I’ve just returned from Bhutan, the small Himalayan kingdom renowned for its pursuit of gross national happiness (GNH) instead of gross domestic product (GDP). While there, I attended the international conference on GNH, a meeting of hundreds of academics and practitioners all interested in different aspects of GNH, from economic models to promoting the values of GNH.
There are four central pillars of GNH:
-sustainable and equitable socioeconomic development
-conservation of the environment
-preservation and promotion of culture
All policies are screened against these four pillars.
GNH is pursued through activities across 9 domains, relating to psychological wellbeing, health, living standards, ecological diversity and resilience, good governance, cultural diversity and resilience, community vitality, education, and time use.
Of course, my interest was in the educational sphere. My conference paper explored the potential of outdoor learning experiences to support teaching of the values of GNH. My research on learning at forest school shows that the greatest learning at forest school concerns children’s personal, social and emotional development. The impact on children’s engagement with nature and their sense of valuing nature is also important, and learning in this area is greater than the more widely expected learning about nature itself (e.g. biology, geography). (See Harris, F. 2015 The nature of learning at forest school, published by Education 3-13 and available online at their website.)
I argued that learning about personal and social development, and engagement and valuing nature, complement the GNH values which are to be embedded in teaching within Bhutanese schools. Outdoor learning will not, in itself, support teaching of all GNH values, but can go a significant way towards teaching in this area. Further, the move to outdoor learning could be an enjoyable change for schools which have taken a fairly formal, traditional approach to learning. The move outdoors can be stimulating as it releases children from the constraints of the 4 walls of the classroom, and the tules for behaviour in the classroom. Outdoor settings provide freedoms: to move, to be noisier, to interact more, which can be a real relief for students who find sitting still or have ADHD. (These ideas are explored further in a paper I am writing at the moment).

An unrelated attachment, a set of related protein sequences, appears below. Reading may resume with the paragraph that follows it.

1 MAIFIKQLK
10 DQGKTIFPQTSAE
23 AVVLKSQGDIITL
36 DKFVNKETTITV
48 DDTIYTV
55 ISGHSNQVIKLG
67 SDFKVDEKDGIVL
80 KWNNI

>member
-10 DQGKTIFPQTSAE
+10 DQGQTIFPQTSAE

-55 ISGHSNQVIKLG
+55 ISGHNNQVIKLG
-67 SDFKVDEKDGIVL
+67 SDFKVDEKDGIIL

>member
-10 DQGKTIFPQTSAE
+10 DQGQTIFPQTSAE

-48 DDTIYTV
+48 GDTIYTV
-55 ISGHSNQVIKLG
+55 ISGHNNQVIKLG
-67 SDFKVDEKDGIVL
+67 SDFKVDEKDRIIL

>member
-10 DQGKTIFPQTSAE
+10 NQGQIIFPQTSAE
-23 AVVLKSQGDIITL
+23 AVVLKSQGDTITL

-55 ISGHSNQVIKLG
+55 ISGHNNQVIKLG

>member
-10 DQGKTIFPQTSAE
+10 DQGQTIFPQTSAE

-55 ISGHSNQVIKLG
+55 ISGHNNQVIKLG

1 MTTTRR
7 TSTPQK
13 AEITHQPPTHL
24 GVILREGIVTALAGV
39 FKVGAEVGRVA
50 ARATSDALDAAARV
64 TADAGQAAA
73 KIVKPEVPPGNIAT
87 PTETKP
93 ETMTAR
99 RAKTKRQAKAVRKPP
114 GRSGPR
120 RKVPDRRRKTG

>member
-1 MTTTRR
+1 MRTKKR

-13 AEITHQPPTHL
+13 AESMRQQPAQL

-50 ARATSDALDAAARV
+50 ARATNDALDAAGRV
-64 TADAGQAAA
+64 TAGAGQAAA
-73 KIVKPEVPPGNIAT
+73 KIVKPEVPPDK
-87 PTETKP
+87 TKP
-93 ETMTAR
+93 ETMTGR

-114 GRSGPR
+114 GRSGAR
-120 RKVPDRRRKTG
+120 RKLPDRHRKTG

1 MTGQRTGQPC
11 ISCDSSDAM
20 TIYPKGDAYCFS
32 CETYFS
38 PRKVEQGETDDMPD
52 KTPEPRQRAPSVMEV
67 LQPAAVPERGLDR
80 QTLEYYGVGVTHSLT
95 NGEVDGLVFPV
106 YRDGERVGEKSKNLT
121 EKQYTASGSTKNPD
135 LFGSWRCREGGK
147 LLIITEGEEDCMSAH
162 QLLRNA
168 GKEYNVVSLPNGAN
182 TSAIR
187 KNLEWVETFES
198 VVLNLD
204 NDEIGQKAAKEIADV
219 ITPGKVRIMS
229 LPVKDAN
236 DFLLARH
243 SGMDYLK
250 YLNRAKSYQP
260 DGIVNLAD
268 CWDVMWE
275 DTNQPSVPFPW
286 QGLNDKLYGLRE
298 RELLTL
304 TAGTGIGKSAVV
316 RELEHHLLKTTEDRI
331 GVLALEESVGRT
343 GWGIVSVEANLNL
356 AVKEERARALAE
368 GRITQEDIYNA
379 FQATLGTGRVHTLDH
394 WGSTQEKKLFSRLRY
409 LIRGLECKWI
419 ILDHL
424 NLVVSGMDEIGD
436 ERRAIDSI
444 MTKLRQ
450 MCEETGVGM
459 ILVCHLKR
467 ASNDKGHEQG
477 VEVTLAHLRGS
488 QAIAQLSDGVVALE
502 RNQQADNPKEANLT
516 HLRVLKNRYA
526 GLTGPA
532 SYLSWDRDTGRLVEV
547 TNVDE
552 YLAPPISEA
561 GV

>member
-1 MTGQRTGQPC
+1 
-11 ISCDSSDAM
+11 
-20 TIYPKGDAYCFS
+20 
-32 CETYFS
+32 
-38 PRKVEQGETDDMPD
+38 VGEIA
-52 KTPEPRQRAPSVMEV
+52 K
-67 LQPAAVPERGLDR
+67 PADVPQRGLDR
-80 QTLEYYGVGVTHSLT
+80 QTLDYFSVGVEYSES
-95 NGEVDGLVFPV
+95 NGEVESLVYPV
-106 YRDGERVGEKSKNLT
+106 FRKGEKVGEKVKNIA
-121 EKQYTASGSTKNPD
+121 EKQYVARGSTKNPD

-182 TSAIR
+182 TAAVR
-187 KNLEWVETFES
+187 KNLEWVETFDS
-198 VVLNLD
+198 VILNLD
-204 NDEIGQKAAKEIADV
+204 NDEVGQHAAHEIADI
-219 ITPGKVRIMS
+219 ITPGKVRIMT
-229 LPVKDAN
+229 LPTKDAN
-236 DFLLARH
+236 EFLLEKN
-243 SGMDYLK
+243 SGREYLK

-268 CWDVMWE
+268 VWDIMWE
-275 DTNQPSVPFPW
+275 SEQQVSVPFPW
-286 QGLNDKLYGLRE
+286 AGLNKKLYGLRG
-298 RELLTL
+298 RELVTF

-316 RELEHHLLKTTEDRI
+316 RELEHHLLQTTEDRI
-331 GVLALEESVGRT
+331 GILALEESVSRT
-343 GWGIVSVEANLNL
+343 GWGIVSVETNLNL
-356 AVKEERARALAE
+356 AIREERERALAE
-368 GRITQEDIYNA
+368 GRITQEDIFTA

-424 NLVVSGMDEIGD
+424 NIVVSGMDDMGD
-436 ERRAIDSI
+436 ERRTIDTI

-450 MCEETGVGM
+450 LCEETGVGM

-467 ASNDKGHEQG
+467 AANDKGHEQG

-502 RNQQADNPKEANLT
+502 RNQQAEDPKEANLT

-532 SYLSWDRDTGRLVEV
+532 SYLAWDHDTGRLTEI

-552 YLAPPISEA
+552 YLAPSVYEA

A new ‘Green schools for a green Bhutan’ programme is supporting a transition to new learning styles. I was fortunate to be able to visit several schools, and do some work with pupils. I made films for the ‘Royal Tutorial Project’ on plant growth, management of soil fertility and valuing biodiversity. These films, aimed at 13-16 year olds and the general public, are aired on a Sunday evenings on TV, by the Bhutan Broadcasting Service. A fourth film, showcasing some very successful examples of outdoor learning in schools will, I hope, encourage more teachers to take their children outside.